A few posts back I wrote on Fritz Leiber’s Cthulhuesqe weird tale, The Black Gondolier, a story of dark conspiracy and paranoia, where as one of the characters declares, ‘we didn’t find oil, oil found us.’ The characters realize that oil, pooling in vast subterranean primordial lakes for millions of years, has achieved quasi-sentience, and now uses humanity for its own unknowable ends. The more we use oil, the greater its power grows. I can only guess that once it has gained enough power it will depart, a la the Colour out of Space, stripping the earth of all vestiges of life as it goes.
In this spirit, I introduce the Pitch Drop. And, please, note that pitch is a petroleum product.
University of Queensland Professor of Physics Thomas Parnell created the Pitch Drop in 1927. He heated pitch and poured it into a glass funnel. Ever since the pitch has slowly – and I mean slowly, glaciers have nothing on this – dripped out of the funnel into the waiting beaker. Eighty six years later, the ninth drip is forming.
The Pitch Drop [Source: University of Queensland School of Mathematics and Physics website]
You can see the fascination in the live webcast
. Will the drop fall? You watch, and watch, and realise you’ve been sitting there unblinking, unmoving, and your eyes are sore.
No-one was present for the critical instants when the pitch drops fell during Thomas Parnell’s time. Then for some decades the Pitch Drop was shunted aside into a cupboard, until the sixth drop was forming.
Its most recent custodian, Professor John Mainstone, brought the Pitch Drop out of the cupboard and into the foyer of the Physics building. He started to keep an eye on it, determined to see a drop of pitch fall.
The sixth drop fell on a weekend in April 1979, unseen.
Professor John Mainstone with the Pitch Drop Experiment. [Picture: Adam Knott Source: The Australian]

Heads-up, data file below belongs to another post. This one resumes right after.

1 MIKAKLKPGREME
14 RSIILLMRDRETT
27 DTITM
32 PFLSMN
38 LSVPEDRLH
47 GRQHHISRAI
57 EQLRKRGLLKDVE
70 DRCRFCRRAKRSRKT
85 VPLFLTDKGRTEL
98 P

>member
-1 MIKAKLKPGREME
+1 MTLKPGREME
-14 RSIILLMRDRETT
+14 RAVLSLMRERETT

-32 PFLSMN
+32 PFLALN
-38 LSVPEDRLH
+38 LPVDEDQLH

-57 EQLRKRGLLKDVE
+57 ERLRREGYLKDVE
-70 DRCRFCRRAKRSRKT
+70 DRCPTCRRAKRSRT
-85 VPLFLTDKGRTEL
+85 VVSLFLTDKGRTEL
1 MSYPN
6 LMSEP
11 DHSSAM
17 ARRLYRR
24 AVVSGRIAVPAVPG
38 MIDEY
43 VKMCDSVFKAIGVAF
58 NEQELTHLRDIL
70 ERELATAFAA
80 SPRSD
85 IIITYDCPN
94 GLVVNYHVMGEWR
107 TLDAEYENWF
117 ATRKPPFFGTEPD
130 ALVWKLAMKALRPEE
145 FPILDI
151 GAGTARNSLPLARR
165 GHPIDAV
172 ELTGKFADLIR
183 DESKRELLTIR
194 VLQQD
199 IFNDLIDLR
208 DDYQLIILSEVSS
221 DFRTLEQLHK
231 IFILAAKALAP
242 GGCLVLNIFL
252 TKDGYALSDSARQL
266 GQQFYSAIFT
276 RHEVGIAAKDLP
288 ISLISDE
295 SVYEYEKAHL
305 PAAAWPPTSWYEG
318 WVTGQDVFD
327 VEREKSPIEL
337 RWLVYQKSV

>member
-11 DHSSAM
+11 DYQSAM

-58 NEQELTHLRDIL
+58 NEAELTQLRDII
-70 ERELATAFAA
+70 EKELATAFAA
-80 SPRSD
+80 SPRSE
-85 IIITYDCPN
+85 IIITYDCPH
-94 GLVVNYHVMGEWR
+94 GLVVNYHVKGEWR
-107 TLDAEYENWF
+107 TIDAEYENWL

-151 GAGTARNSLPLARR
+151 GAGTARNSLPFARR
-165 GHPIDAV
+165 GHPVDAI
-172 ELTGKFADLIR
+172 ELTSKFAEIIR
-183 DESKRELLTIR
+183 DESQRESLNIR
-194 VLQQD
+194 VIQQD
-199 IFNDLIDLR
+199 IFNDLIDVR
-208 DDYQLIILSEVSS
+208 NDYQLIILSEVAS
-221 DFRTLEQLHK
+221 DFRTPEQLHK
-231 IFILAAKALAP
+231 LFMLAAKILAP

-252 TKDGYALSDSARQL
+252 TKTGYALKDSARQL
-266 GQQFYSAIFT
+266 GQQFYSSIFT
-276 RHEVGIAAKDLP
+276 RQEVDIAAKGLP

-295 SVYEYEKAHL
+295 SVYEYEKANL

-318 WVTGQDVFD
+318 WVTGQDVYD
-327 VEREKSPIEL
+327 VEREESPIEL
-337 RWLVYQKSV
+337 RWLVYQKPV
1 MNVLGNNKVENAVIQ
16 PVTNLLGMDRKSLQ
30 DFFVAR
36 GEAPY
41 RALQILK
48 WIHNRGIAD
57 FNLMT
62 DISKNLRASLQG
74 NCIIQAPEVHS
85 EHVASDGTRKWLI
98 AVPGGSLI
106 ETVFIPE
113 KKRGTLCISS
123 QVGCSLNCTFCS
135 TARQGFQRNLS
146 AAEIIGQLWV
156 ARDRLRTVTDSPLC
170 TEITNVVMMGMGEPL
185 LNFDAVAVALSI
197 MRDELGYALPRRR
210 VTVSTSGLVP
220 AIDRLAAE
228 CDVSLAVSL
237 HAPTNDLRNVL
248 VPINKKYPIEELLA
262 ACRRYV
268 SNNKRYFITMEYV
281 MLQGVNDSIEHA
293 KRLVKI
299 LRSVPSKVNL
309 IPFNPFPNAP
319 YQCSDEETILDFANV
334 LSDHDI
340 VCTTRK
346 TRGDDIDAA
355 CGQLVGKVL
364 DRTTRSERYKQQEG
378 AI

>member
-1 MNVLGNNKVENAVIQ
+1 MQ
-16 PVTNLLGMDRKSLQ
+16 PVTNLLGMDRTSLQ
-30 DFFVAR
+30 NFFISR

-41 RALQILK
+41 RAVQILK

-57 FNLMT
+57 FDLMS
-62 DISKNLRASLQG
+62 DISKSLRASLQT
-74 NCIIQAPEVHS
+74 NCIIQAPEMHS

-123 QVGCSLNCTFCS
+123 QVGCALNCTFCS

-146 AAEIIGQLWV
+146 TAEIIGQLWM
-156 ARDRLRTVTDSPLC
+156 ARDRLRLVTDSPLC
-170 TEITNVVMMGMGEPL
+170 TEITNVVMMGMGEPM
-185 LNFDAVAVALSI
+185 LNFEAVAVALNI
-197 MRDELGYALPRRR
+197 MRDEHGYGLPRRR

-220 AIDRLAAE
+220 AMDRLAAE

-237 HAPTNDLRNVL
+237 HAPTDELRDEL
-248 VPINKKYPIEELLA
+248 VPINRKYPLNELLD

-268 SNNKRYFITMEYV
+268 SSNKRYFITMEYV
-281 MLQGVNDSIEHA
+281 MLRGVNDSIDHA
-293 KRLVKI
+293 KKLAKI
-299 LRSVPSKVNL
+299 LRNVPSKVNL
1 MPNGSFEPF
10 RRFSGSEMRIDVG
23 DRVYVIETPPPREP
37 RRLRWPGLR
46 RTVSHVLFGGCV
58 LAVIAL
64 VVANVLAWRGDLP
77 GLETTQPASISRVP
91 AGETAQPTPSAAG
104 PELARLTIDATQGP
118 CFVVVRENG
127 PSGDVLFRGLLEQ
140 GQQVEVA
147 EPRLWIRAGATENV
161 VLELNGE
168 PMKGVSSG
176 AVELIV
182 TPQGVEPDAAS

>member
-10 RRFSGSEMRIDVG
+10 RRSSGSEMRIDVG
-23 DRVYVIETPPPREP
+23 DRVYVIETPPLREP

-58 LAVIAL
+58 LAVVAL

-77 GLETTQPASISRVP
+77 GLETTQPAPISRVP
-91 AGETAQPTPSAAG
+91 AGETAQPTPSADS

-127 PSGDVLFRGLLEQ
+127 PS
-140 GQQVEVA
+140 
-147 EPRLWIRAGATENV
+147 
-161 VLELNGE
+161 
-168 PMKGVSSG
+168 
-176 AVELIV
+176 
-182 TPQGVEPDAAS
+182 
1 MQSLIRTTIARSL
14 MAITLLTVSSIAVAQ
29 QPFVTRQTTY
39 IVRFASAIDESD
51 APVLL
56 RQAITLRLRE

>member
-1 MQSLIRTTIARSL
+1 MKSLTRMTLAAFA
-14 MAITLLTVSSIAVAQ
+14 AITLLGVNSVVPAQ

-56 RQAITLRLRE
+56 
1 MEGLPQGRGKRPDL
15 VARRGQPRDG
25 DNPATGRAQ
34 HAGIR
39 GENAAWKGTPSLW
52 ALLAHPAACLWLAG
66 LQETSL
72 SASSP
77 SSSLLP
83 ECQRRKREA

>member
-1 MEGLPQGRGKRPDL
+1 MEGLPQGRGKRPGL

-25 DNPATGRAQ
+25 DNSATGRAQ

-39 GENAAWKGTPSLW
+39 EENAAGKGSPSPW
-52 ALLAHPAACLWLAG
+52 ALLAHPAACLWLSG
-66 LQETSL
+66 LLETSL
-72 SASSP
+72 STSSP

At this point, Mainstone became quietly obsessed. In July 1988, the Pitch Drop was on display at Brisbane’s World Expo. Mainstone noticed the seventh drop about to fall and kept an unblinking eye on it. At last, he left to fetch a drink. On his return five minutes later with his refreshing beverage he saw the seventh pitch drop lying in the beaker, its fall again unseen. At this point he should have realised he had no hope but he is an experimental physicist. He persisted.
By November 2000, Mainstone was sure the eighth drop was about to fall. He was travelling overseas, secure in the knowledge that he and his colleagues had set up a 24-hour digital camera focused on the Pitch Drop. This time, the drop’s fall would be recorded no matter what. We can imagine his joy when his colleagues emailed that the eighth drop had fallen. We can also imagine his chagrin when he received a second email that began with the words, ‘oh no.’ There was a malfunction in the camera’s digital memory at the critical instant. The eighth drop again went unrecorded.
Now in April 2013, the ninth drop is about to fall, although “about” is a relative term in the viscous world of pitch. This time Mainstone and his colleagues have three cameras, including a live webcam, fixed on it. This time, someone will see it. Or will they?
Don’t they realize? Of course they don’t. They’re physicists. They believe the pitch to be an inert lump of matter that confirms to the reassuring laws of the known universe. But I can see what is going on. It is the Black Gondolier all over again. The Pitch Drop wants us to watch it, ha ha, oh yes it does, for its own unknowable ends, but it does not want us to see the drop. I don’t know how it will manage it. It may need to black out the entire state of Queensland. But I am sure the ninth drop will again fall unseen.
In the meantime, have another look at it. Go on. Watch as the seconds tick by. Sit slack jawed, not eating, not drinking, barely breathing, … just …. watching … Time does not mean anything anyway, not when you’re a drop of pitch waiting to fall, waiting through decades as you have through all the millions of years before. And dwell on this.
“We didn’t find oil. Oil found us.”
We are not watching the Pitch Drop.
It is watching us.
Images and information are from the Australian newspaper’s excellent article by Trent Dalton, Pitch Fever, on this strangely endearing by-way of scientific investigation.